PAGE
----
Spokesman of Iran's judiciary Tuesday for the first time accused some of the detained protests in Esfahan of using firearms, without presenting any evidence.
Speaking to reporters at his weekly press conference, Zabihollah Khodaeian said around 130 were arrested during the protests and indicted, some were immediately freed, and another group were freed Monday. "Except those who had fired weapons whose crime is disturbing security, others have been freed on bail or are in the process of being freed," he added.
Rights organizations say at least 214 including 13 children were arrested during recent protests.
Security forces cracked down on farmers' two-week-long protests against water shortage in Esfahan, centered in the dried-up Zayandeh Roud riverbed, with tear gas on 25 November in the middle of the night, set fire to their makeshift camp and bulldozed the remains. A few days later, the state television aired "confessions" of a young woman and man taking the blame for torching the farmers' tents "to provoke a riot".
On 26 November security forces pushed thousands of citizens of Esfahan -- who were trying to join the farmers in the dry river bed -- out into the adjacent boulevards and streets where they attacked them with batons, teargas, and shotgun pellets.
Videos and photos posted on social media from the November 26 protests, during which protesters chanted anti-government slogans, showed violence from the security forces in the river bed and on the streets, a few instances of protesters throwing stones at security forces, and one instance of protesters setting fire to a police motorbike but no use of firearms by the protesters. The authorities have also not offered any evidence of protester use of firearms so far.
In the same videos, anti-riot police and other security forces are shown brutally beating protesters with batons and chasing them even inside their houses, and instances of a security officers directly shooting at protesters.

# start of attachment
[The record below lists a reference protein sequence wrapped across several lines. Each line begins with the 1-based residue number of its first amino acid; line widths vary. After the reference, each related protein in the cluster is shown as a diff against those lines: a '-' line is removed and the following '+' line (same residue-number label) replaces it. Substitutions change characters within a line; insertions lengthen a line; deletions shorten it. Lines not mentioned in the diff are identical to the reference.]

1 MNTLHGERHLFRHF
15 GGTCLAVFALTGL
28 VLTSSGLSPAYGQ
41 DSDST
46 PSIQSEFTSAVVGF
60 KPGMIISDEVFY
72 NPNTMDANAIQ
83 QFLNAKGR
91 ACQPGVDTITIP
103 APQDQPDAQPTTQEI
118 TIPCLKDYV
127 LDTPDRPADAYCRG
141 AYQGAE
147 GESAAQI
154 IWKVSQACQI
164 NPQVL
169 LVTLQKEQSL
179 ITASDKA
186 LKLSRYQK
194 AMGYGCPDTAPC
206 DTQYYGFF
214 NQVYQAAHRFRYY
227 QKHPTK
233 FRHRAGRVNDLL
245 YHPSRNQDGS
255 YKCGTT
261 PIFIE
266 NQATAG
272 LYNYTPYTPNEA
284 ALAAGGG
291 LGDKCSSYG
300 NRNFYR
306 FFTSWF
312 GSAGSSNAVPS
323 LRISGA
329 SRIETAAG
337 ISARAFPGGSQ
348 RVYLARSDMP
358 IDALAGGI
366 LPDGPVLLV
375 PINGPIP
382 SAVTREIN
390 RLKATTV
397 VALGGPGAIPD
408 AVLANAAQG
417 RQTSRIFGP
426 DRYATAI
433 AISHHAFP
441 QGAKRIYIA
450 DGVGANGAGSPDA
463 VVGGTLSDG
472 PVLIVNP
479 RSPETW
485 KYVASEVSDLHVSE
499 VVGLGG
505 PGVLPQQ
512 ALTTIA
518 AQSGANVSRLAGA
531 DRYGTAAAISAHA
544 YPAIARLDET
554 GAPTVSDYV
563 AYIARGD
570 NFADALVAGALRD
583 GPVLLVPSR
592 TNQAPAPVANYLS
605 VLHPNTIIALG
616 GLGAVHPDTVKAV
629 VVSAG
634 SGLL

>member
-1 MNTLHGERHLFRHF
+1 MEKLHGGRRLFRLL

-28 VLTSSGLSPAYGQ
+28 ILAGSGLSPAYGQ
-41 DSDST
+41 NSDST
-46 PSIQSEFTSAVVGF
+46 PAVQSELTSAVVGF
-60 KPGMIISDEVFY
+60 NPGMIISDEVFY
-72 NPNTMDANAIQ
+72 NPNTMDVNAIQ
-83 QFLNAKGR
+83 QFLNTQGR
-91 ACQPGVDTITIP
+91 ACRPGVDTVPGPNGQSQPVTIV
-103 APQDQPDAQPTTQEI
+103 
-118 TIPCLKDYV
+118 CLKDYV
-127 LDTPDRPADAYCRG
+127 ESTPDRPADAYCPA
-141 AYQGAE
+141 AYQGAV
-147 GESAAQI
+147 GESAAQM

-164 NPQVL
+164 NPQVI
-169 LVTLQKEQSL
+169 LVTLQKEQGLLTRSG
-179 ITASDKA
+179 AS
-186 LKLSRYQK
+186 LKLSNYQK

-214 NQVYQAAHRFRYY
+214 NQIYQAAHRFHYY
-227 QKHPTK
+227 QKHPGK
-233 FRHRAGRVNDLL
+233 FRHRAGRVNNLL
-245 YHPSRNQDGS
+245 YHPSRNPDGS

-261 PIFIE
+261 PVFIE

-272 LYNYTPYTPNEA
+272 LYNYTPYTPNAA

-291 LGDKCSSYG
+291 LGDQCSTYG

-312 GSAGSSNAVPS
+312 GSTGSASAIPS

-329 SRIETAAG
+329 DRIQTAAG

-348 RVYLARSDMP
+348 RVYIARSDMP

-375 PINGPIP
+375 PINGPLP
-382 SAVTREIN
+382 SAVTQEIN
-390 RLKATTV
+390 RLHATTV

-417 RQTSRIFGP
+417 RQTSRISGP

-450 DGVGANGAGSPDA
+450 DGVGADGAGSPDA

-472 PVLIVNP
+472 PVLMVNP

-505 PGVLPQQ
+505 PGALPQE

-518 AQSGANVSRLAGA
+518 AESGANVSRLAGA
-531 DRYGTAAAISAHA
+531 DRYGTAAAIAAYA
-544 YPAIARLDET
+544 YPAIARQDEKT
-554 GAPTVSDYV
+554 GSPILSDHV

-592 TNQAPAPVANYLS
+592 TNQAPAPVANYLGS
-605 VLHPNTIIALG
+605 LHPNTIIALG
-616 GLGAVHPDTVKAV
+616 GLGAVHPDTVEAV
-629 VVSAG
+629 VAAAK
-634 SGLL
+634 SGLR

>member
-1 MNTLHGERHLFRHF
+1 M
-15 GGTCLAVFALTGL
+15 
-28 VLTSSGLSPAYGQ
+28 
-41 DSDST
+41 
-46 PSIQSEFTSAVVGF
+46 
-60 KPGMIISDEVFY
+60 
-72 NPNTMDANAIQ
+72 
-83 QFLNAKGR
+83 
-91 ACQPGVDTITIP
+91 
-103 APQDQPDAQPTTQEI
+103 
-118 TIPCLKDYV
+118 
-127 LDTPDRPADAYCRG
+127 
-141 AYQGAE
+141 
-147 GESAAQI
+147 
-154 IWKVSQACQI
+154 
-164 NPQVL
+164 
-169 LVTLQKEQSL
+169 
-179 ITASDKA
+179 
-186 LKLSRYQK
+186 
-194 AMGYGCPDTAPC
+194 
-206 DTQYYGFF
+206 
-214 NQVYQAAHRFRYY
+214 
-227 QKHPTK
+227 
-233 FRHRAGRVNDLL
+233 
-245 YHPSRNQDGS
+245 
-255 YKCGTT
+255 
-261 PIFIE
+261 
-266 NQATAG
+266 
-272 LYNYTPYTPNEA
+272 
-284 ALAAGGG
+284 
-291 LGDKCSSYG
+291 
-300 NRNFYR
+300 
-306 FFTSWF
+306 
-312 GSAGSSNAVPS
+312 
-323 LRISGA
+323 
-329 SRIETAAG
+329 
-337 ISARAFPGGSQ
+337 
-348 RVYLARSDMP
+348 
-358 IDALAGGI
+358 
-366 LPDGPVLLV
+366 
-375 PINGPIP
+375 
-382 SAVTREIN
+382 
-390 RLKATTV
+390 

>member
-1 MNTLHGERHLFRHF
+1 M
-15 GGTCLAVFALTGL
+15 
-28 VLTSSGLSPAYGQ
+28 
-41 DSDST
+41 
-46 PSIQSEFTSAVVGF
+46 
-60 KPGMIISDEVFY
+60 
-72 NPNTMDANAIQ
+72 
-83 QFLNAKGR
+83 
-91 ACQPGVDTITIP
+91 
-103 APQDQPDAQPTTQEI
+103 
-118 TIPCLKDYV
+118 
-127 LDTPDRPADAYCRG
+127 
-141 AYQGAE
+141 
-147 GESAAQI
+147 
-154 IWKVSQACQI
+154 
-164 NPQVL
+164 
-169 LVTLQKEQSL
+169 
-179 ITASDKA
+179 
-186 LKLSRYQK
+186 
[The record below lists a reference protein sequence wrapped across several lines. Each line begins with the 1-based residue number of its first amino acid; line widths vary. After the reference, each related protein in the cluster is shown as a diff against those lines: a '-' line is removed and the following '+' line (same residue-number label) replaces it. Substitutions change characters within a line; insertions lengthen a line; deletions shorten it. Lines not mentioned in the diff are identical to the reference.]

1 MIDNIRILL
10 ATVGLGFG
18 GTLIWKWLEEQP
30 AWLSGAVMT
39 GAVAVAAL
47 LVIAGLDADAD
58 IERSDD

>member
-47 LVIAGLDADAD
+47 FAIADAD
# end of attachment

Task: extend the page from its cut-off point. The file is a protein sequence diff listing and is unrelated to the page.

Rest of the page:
There are also quite a few videos and photos that show protesters including elderly men and women, apparently farmers, with shotgun pellet wounds on their faces and bodies both on the street and in hospital receiving treatment for their wounds.
Rights groups and medical authorities have confirmed several cases of loss of eyes resulting from shotgun pellet injuries. A medical official told Iranian state television on November 27 that 40 people had been treated for eye injuries sustained during the previous day's protests, with 19 hospitalized.
"It was the police who did this, don't go and claim later that they were thugs and hooligans," a wounded old man in one of the videos says. Authorities often refer to anti-government protesters as "thugs and hooligans".
Iranian authorities often blame foreign powers after they violently suppress protests and cast the blame for injuries and destruction of public properties on 'agents of the enemy', 'thugs and hooligans', and 'seditionists'.
On December 3, security forces imposed an undeclared martial law in the areas close Zayandeh Roud where protesters were planning to gather again to hold communal prayers.